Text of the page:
There was this other time, probably a couple years earlier, like 1982, when I first moved to Hawaii, when I was surfing on the tourist beach of Waikiki. These things called "reefs" were everywhere, basically coral growths in the surf break sands. Nobody paid much attention to them, you just had to put up with them. I think this was before that company put out those "reefwalker booties." In any case, I remember one day walking on one of the reefs after being caught inside after catching a wave. I felt this sharp pain scream up my left foot and leg. What happened is that I stepped on a sea urchin and it injected these poisonous spines in my foot. I remember hobbling, after great effort, down the beach to one of the lifeguard towers and informing them that I was going to die before I lost my virginity, hoping that might get me medical attention more quickly.

    The lifeguard just kind of laughed and said I stepped on what they called, then, a "vana." for lack of a better cladistic definition. What he recommended to me was the same thing he recommended to all the the tourists that met that same fate; walk into one of the public restrooms on the beach and urinate on your foot. So that's what I did. I remember standing at one of the urinals with my foot in the urinal and urinating on it while some fat old tourist guy from Nebraska in a g-string took the urinal next to me and watched me with mild dis-interest. People urinating on their foot in Waikiki in 1982 was not an uncommon or particularly shocking sight in public restrooms at that time.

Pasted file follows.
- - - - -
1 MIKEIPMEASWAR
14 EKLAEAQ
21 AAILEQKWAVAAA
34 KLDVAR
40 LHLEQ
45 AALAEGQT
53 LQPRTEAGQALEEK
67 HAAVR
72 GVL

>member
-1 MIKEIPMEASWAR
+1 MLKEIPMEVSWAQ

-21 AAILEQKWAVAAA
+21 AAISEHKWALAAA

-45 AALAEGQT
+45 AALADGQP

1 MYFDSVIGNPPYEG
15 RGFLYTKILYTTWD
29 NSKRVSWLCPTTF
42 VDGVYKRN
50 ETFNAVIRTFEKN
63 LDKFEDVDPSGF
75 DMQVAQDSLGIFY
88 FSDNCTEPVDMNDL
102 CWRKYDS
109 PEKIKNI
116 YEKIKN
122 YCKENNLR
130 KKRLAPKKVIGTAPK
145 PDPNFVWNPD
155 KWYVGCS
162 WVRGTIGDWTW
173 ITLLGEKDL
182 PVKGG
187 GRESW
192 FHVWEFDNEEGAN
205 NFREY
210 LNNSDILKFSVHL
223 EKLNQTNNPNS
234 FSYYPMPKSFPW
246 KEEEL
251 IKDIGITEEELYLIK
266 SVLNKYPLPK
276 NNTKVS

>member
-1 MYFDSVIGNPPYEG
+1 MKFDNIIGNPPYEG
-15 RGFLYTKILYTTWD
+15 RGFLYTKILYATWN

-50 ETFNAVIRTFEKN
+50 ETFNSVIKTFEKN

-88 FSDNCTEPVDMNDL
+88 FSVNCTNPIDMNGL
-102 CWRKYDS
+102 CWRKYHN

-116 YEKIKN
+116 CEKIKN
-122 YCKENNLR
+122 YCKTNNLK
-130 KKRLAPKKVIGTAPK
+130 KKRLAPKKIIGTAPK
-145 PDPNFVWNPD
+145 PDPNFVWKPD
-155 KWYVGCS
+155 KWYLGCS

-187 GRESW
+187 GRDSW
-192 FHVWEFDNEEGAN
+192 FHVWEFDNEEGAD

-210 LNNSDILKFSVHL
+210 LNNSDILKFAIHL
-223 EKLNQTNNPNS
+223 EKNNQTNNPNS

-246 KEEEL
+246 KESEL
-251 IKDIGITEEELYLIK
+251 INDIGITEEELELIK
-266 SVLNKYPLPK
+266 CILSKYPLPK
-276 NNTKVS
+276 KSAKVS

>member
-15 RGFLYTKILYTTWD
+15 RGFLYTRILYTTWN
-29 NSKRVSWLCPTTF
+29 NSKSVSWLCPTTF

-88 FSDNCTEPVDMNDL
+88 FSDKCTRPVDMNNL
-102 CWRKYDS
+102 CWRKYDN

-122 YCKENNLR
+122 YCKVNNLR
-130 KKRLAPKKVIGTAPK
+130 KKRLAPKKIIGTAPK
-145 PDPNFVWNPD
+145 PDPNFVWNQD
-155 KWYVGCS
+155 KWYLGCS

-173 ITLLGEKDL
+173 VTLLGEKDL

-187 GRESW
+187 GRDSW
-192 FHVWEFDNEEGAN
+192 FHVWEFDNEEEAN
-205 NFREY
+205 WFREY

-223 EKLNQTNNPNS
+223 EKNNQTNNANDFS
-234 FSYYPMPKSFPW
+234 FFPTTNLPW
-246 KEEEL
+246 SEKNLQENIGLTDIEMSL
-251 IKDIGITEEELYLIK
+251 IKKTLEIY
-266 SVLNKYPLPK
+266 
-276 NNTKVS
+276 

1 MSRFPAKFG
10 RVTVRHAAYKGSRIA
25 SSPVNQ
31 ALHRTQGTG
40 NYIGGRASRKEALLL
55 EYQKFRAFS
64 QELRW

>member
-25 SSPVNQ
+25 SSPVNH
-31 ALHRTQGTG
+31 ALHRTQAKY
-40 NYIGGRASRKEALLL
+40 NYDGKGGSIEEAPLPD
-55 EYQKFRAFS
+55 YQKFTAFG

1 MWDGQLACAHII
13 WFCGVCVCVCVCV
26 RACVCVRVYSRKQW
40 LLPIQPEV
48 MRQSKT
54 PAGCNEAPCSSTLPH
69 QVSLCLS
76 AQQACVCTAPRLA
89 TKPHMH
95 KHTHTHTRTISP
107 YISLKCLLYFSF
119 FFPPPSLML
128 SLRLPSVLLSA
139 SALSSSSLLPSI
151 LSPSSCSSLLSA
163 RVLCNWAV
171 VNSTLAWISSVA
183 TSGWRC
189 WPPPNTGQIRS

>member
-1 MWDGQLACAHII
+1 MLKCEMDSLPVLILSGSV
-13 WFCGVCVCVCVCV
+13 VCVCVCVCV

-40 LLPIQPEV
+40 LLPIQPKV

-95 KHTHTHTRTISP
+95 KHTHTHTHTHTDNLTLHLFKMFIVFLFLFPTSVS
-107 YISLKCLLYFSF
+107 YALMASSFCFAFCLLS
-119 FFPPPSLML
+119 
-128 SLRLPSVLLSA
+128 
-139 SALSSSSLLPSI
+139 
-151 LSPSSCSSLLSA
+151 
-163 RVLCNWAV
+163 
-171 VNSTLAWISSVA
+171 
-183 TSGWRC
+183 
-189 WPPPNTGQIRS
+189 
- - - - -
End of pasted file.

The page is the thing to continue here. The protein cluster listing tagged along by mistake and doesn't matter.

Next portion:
16. Sep 9, 2015 #15

    Pythagorean

    User Avatar
    Gold Member

    When I fished commercially out of Alaska, we would pull all manner of creature occasionally over time. When you set on a group of jellies, and they start flying over the block (powered wheel that pulls net back on board) you can often get them in your face. The eyes, the nose, the mouth... all burn. The red ones are "hotter" than the white ones. Sometimes I'll eat their fleshy bodies. I've never had an urchin attack me. I'd like to see them actually use their harpoon. The octopi were my favorite though. I loved Watching a decently sized octopus melt through the skupper holes to get back to the sea.

    I'm kind of thinking we should sing a sea shanty now.
     
  17. Sep 14, 2015 #16
    Let's do it!

     
Know someone interested in this topic? Share this thread via Reddit, Google+, Twitter, or Facebook




Similar Discussions: What is this marine critter?
Loading...